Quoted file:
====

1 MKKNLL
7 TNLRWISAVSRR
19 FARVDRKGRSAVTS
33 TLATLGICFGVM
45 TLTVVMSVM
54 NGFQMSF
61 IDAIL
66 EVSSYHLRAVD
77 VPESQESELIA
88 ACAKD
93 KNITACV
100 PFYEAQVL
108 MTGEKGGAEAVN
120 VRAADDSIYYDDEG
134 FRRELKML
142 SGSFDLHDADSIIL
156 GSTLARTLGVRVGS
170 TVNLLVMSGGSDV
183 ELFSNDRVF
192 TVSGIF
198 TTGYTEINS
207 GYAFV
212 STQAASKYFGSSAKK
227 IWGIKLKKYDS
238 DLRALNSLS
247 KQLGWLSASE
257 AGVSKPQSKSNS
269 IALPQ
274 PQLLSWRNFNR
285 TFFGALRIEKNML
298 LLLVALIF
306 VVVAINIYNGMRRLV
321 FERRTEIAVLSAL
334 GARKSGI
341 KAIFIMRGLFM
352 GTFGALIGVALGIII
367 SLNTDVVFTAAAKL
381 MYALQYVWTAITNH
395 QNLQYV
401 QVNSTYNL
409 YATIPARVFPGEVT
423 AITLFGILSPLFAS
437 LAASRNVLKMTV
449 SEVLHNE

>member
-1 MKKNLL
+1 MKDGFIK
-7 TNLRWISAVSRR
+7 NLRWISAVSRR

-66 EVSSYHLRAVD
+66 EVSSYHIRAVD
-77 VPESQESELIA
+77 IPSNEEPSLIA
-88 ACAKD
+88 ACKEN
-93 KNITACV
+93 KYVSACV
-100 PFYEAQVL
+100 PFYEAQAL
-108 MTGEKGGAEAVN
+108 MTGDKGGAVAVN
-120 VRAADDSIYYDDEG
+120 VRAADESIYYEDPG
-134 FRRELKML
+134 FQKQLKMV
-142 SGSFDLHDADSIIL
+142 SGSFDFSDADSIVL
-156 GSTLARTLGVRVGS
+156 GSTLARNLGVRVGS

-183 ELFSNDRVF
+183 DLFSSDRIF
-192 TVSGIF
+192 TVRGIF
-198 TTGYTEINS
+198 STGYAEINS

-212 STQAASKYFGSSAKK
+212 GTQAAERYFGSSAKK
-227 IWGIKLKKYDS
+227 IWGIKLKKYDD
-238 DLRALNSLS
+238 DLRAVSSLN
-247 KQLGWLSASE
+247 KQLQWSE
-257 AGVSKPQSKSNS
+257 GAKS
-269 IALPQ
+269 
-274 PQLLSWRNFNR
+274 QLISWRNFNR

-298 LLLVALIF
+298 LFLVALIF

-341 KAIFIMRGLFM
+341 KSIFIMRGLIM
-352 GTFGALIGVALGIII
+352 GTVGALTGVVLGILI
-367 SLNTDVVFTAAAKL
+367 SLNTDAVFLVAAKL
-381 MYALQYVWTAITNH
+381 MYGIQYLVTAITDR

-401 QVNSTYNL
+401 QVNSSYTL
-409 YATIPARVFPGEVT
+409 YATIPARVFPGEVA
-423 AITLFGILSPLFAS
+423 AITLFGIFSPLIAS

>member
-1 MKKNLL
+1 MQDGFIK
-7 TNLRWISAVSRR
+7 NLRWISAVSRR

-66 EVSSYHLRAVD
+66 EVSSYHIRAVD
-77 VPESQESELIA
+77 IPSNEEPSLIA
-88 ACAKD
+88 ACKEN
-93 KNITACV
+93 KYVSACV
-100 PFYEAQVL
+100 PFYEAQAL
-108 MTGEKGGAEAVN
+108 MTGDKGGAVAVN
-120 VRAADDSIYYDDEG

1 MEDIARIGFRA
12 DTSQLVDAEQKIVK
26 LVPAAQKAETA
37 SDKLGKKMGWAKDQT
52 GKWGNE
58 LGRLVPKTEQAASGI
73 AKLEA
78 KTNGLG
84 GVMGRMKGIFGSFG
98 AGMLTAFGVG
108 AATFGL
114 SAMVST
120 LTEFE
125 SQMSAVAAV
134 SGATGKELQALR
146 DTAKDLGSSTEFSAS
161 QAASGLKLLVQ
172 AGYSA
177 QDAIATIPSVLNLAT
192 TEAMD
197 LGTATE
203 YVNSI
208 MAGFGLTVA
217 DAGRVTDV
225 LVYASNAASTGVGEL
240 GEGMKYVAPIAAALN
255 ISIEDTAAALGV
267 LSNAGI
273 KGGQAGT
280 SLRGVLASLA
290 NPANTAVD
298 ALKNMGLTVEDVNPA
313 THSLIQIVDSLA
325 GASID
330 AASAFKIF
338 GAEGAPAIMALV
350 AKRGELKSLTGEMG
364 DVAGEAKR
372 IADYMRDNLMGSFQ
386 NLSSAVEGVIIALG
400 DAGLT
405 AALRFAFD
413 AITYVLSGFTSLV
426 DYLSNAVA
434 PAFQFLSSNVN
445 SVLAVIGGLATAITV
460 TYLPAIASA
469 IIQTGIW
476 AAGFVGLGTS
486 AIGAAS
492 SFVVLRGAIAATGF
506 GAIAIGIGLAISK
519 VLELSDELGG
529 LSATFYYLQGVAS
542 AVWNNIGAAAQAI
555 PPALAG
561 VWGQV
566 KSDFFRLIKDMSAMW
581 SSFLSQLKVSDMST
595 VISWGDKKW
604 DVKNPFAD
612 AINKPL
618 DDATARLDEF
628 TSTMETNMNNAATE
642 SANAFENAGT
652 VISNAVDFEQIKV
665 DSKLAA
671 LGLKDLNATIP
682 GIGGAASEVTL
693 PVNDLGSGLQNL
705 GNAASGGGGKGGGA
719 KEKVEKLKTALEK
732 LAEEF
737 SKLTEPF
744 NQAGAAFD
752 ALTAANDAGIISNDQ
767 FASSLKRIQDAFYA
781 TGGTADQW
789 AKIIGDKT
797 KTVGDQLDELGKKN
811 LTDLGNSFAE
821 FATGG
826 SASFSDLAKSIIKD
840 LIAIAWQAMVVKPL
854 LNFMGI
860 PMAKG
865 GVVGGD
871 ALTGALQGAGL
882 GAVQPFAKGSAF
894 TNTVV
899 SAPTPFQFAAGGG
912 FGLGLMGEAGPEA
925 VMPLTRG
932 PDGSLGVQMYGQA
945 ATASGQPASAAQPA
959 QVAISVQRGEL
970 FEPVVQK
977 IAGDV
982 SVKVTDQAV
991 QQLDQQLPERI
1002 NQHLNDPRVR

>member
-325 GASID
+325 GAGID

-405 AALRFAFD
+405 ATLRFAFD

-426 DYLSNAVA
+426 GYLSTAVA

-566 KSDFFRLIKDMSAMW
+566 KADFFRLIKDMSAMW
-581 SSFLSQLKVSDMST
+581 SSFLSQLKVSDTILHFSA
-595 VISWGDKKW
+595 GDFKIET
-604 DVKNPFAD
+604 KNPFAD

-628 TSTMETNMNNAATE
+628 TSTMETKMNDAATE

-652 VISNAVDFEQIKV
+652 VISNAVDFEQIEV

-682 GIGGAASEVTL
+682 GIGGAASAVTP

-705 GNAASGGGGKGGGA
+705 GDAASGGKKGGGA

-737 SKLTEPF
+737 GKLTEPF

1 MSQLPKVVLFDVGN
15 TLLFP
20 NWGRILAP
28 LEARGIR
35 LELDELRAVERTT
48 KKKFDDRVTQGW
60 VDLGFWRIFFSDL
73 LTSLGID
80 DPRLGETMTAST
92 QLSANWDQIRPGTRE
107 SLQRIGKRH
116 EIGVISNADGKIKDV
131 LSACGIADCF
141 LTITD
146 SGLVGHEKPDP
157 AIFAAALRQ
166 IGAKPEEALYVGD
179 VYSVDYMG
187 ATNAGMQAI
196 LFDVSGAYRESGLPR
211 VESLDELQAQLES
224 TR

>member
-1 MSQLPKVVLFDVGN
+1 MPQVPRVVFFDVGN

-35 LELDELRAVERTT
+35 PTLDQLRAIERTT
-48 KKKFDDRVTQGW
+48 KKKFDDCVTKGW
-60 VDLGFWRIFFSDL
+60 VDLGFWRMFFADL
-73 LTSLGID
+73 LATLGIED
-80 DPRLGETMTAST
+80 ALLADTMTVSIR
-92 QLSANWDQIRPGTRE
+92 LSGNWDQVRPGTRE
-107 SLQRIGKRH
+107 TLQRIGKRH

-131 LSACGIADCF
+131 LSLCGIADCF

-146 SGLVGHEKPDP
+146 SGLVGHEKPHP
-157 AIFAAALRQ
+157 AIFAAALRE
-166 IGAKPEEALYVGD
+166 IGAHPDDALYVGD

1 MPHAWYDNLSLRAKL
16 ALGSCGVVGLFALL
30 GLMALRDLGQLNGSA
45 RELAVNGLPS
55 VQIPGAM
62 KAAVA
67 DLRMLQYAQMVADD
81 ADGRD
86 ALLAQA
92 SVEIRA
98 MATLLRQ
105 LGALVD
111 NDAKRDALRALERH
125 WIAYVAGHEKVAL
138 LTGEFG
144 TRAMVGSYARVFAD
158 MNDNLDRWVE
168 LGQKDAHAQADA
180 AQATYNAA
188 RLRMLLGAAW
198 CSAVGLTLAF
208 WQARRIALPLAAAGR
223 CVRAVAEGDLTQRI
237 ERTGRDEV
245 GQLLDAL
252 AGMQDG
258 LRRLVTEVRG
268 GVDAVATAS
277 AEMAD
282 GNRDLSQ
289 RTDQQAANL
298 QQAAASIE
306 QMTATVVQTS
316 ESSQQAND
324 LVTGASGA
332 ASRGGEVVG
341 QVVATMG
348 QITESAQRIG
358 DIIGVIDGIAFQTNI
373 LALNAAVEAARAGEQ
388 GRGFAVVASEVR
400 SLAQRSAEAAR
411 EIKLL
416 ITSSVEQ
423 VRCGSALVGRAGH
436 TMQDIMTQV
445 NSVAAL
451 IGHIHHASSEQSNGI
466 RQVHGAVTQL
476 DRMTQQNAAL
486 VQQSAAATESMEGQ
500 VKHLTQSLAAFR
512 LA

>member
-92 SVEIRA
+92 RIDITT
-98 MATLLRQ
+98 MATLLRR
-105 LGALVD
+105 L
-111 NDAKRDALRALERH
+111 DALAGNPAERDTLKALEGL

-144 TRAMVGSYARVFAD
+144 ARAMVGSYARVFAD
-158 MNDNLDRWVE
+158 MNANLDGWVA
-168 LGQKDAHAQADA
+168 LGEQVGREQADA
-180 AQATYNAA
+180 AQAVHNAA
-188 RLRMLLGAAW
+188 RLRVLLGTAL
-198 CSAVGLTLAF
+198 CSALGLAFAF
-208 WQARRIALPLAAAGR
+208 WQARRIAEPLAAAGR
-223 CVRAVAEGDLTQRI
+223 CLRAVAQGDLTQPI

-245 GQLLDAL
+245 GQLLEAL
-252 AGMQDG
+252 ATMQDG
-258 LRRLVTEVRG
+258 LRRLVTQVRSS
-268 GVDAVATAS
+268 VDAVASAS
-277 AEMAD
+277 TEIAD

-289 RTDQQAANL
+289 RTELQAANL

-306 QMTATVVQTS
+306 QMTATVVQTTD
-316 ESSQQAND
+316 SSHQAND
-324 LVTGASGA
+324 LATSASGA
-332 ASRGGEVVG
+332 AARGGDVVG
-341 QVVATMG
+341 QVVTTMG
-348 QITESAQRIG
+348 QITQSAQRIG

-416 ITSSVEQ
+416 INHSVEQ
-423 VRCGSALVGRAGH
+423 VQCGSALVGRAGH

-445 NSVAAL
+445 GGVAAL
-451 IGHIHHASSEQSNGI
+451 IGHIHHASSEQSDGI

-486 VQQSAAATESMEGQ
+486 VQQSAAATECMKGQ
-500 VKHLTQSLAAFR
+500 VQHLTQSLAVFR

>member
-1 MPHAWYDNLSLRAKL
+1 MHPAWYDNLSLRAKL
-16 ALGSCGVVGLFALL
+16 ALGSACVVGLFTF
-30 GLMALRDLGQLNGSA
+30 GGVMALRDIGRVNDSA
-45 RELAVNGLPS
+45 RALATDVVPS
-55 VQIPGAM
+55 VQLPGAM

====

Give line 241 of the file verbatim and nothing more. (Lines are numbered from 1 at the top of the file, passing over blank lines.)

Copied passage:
+628 TSTMETKMNDAATE